GOP establishment scores major win in Alabama congressional primary

Establishment-pick Bradley Byrne defeats Tea Party-backed Dean Young

By Elias Isquith

Published November 6, 2013 2:06PM (EST)

The Republican establishment won a key victory in an Alabama congressional primary on Tuesday, as Bradley Byrne, a former-Democrat-turned-right-wing-Republican, defeated Dean Young, a homophobic crazy person who believes Barack Obama was born in Kenya and who promised to oppose John Boehner as Speaker of the House if he were elected.

Byrne won largely on the strength of his fundraising, which outperformed Young by a two-to-one margin. According to Politico, Byrne received campaign donations from the Chamber of Commerce, House Majority Leader Eric Cantor, House Majority Whip Kevin McCarthy, and "dozens" of D.C.-based PACs.

In the end, Byrne defeated Young, 52.5 to 47.5, all but guaranteeing his election in December in the deeply conservative district.

More from Politico:

While Young promised to be an outspoken conservative in the House – he was quoted at one point as saying that if he wins people should get “a big ole thing of popcorn and a Big Super Gulp and lean back and turn on C-SPAN” – Byrne warned that his opponent’s style would embarrass the GOP.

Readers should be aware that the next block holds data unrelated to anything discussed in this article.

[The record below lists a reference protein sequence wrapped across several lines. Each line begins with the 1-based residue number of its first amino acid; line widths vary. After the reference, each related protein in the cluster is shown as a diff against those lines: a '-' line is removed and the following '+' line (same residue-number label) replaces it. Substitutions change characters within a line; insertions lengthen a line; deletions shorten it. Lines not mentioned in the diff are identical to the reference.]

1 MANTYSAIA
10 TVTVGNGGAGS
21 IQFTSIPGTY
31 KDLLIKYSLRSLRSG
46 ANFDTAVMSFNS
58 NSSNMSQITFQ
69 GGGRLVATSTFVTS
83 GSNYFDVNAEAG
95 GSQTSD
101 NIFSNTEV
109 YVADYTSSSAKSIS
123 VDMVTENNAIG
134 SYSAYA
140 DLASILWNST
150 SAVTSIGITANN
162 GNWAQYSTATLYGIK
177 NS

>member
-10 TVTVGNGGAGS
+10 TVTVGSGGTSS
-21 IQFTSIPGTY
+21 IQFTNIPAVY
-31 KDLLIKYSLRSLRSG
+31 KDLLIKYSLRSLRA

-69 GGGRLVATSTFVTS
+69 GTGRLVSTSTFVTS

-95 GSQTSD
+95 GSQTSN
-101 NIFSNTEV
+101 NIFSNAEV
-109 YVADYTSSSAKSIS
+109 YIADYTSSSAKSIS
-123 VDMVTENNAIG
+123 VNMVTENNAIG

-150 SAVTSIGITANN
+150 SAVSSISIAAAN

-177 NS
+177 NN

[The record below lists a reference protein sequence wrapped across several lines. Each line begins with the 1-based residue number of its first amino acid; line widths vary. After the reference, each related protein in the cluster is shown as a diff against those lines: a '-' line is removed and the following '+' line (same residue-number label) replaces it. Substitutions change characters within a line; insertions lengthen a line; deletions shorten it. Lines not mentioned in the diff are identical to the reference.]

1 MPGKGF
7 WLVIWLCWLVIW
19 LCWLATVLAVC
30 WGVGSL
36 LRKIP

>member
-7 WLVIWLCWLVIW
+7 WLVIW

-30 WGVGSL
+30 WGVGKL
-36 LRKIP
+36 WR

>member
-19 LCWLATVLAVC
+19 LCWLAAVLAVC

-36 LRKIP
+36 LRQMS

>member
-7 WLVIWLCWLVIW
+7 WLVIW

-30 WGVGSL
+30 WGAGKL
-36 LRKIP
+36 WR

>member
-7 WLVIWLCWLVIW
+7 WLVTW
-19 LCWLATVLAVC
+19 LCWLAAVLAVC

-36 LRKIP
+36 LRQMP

Conservative outside groups like the anti-tax Club for Growth have used Republican primaries to boost insurgent candidates, sometimes against sitting incumbents, with the goal of steering the GOP’s congressional wing further to the right.

But after the shutdown, establishment Republicans say they’re increasingly likely to invest in primaries, too. And the Alabama race – pitting a business-friendly former state legislator and flame-throwing tea party figure – was a perfect playground.

“It’s become plainly obvious that staying out of primaries is not a good strategy. You have to play aggressively,” said David French, the chief lobbyist for the National Retail Federation. “I think you’re going to see more of that in the 2014 cycle.”

“We’re in this for the long haul,” he said, “and we’re looking for ways that we can be more effective in the future.”

Elias Isquith

Elias Isquith is a former Salon staff writer.

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Alabama Bradley Byrne Dean Young Gop Civil War Gop Establishment Politico Republican Party